Developer met children's hospital chief on site move
PROPERTY DEVELOPER Noel Smyth has said the chairman of the board established to design and build the national children’s hospital at Dublin’s Mater hospital discussed with him the possibility of building the hospital on an alternative site in recent weeks.
He said he was waiting for the go-ahead to give a presentation to the board of the new national children’s hospital on how the hospital could be built for less on a site close to the M50, when he was informed the board’s chairman Philip Lynch was resigning.
Mr Lynch resigned last week and since then there has been much speculation on the reasons for his decision. It is understood he was concerned about a funding shortage for the €650 million hospital planned for the Mater site and raised the possibility with Minister for Health Mary Harney of building it for less at a different location. However, Ms Harney was not willing to reopen the debate on where the facility would be built and he resigned.
Mr Lynch has not commented on reasons for his resignation and Ms Harney has said she would not be commenting either. It would not be “helpful”, she said, adding she wanted to see the new hospital built as quickly as possible.
Chief executive of the national children’s hospital development board, Eilish Hardiman, also refused to be drawn on the reasons for Mr Lynch’s resignation on Tuesday, claiming she was not privy to that information.
Mr Smyth said that Mr Lynch had made contact with his team in August after reading a letter in The Irish Timesfrom his project director saying the hospital could be built for €150 million less than was planned. That letter was published in response to an article by the late Maurice Neligan in The Irish Times’HEALTHplus supplement in which he indicated he had changed his mind about the suitability of the Mater site for the new children’s hospital.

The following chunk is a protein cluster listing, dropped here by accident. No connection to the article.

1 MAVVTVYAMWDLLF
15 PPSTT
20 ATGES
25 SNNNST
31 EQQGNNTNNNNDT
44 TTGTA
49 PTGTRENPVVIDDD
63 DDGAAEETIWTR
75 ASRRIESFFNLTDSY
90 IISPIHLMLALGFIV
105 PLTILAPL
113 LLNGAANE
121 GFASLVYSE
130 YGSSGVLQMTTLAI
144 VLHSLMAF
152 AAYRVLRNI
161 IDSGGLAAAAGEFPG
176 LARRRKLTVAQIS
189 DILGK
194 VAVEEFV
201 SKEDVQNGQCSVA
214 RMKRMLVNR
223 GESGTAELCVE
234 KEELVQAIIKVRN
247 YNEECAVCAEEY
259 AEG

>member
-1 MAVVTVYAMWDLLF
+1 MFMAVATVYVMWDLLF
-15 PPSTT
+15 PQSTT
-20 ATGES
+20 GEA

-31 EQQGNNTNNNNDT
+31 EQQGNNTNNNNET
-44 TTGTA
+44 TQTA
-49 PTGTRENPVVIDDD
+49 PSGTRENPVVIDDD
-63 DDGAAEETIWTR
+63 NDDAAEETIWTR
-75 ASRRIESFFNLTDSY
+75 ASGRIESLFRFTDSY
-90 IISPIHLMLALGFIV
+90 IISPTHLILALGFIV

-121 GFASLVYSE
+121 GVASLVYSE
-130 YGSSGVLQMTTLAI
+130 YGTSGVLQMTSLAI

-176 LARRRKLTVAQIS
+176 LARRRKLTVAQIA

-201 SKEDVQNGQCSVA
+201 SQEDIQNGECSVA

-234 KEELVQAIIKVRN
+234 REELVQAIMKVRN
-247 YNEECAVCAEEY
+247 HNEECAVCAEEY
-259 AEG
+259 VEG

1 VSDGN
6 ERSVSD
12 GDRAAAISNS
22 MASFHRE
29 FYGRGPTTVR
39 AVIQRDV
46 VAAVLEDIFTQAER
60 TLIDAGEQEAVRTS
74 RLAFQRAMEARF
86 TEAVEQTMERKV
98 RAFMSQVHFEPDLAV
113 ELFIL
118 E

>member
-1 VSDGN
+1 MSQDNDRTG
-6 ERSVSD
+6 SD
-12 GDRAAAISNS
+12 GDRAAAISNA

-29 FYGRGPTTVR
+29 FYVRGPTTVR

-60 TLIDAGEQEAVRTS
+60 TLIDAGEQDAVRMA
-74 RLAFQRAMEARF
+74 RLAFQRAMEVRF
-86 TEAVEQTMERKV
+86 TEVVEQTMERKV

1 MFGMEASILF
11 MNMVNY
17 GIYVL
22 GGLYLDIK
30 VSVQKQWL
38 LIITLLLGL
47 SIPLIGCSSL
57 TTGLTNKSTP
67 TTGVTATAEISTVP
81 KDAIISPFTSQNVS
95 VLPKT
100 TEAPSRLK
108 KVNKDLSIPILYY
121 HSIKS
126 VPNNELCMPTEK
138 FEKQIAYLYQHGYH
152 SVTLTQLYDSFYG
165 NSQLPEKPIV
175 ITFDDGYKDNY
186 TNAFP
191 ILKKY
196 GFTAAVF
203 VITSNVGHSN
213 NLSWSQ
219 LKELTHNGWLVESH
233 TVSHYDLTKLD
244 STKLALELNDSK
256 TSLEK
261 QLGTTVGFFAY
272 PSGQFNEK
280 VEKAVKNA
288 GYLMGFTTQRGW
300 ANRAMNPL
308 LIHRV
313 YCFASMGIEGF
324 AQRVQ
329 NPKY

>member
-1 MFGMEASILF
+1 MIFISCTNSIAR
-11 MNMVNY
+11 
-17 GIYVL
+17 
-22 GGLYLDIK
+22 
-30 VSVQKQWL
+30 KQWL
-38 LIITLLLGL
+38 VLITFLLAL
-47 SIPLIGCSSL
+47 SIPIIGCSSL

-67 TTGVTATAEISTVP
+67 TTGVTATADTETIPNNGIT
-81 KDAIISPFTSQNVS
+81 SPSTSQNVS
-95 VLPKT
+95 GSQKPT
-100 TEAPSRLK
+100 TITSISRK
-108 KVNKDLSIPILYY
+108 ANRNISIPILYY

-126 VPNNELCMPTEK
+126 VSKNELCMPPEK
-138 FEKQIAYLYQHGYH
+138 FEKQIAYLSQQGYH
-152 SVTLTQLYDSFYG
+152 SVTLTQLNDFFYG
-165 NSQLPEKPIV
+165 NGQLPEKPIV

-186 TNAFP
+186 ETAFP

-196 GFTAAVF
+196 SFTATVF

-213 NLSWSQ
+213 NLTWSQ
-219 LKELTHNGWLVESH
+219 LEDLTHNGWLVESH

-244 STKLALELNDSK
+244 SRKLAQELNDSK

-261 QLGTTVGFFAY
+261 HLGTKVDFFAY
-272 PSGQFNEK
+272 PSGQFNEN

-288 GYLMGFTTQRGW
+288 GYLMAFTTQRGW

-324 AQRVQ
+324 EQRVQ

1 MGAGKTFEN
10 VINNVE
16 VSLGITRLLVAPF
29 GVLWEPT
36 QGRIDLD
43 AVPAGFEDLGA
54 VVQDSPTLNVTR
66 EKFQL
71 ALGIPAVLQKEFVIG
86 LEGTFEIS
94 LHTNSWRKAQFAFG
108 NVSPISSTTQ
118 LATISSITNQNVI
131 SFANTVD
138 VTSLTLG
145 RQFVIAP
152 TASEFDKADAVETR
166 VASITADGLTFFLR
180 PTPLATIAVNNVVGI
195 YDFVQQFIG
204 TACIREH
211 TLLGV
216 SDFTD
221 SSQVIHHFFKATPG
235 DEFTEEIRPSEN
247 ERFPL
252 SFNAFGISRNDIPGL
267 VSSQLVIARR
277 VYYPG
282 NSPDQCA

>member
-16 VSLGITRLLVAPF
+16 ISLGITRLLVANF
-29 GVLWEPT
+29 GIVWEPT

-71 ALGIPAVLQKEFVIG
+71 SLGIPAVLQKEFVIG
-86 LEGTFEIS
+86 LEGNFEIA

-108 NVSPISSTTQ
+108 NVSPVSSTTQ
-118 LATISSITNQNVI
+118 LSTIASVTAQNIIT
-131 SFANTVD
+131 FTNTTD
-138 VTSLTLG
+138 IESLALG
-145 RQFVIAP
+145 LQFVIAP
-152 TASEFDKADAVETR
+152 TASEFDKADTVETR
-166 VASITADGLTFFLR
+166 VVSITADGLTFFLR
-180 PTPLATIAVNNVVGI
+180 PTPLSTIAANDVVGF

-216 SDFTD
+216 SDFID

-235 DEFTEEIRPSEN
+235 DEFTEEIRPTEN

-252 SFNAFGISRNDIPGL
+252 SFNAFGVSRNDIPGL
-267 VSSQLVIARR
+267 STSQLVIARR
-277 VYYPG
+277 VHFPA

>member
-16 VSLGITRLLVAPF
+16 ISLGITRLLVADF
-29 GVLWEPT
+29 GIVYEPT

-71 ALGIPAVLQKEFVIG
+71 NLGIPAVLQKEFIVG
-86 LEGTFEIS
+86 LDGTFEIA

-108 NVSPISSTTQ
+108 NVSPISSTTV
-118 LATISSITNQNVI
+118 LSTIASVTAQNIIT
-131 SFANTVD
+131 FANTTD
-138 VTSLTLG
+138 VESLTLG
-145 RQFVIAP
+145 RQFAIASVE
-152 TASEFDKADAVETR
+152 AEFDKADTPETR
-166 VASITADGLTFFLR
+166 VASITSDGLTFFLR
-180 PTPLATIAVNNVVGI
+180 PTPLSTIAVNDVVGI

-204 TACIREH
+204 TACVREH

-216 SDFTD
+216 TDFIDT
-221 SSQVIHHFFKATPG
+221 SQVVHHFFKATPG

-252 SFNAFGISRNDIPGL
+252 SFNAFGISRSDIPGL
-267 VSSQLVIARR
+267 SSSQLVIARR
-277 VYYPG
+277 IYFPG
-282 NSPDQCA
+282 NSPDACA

Mr Smyth said he met Mr Lynch on the Naas Road, close to where he was proposing the hospital be built, about two weeks before Mr Lynch resigned. He said Mr Lynch asked him to draft a letter on what he was proposing and when he submitted this he was asked to elaborate further in a second letter, which he did. I was waiting for him to come back to me regarding our team putting our proposals to his board in terms of the design, planning and financing of the hospital when I got a call last Thursday evening to say he had resigned,” he said.
Asked how he felt now about Mr Lynch’s resignation he said:“. . . I’m very disappointed that he’s gone . . . to lose somebody like him at the helm is a huge loss.”
Ms Harney has appointed businessman John Gallagher as his replacement and the board has begun to engage with An Bord Pleanála about obtaining permission for the hospital. If it succeeds the board says the hospital will open in 2015.
However, parents and medics in the New Children’s Hospital Alliance continues to object to the siting of the hospital at the Mater. They have concerns about the size and accessibility of the site.
Earlier this week it was confirmed that under current proposals, €110 million of the €650 million to build the hospital will have to come from fundraising and philanthropy, but none of this money has yet been raised. It was also confirmed that the €650 million does not include information and communication technology, which could cost more than €100 million. The hospital development board said this would come from the HSE’s budget. “The costs for applications are under discussion with the HSE and are not finalised at present as several of the required applications such as laboratory and imaging (X-ray) systems are included in the HSE’s ICT programme to implement these systems in their existing national roll-out programme,” a board spokesman said.